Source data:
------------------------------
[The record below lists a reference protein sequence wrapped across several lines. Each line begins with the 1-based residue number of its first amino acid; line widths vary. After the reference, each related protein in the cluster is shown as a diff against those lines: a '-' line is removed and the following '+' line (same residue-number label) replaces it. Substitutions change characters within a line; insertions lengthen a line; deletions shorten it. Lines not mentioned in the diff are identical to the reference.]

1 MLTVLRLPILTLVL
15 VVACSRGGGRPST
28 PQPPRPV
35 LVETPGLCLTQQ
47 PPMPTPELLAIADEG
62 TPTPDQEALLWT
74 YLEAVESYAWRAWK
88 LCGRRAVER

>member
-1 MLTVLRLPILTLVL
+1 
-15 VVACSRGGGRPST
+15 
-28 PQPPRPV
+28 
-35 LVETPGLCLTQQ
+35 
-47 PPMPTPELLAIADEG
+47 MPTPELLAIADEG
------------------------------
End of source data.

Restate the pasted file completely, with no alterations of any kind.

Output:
[The record below lists a reference protein sequence wrapped across several lines. Each line begins with the 1-based residue number of its first amino acid; line widths vary. After the reference, each related protein in the cluster is shown as a diff against those lines: a '-' line is removed and the following '+' line (same residue-number label) replaces it. Substitutions change characters within a line; insertions lengthen a line; deletions shorten it. Lines not mentioned in the diff are identical to the reference.]

1 MLTVLRLPILTLVL
15 VVACSRGGGRPST
28 PQPPRPV
35 LVETPGLCLTQQ
47 PPMPTPELLAIADEG
62 TPTPDQEALLWT
74 YLEAVESYAWRAWK
88 LCGRRAVER

>member
-1 MLTVLRLPILTLVL
+1 
-15 VVACSRGGGRPST
+15 
-28 PQPPRPV
+28 
-35 LVETPGLCLTQQ
+35 
-47 PPMPTPELLAIADEG
+47 MPTPELLAIADEG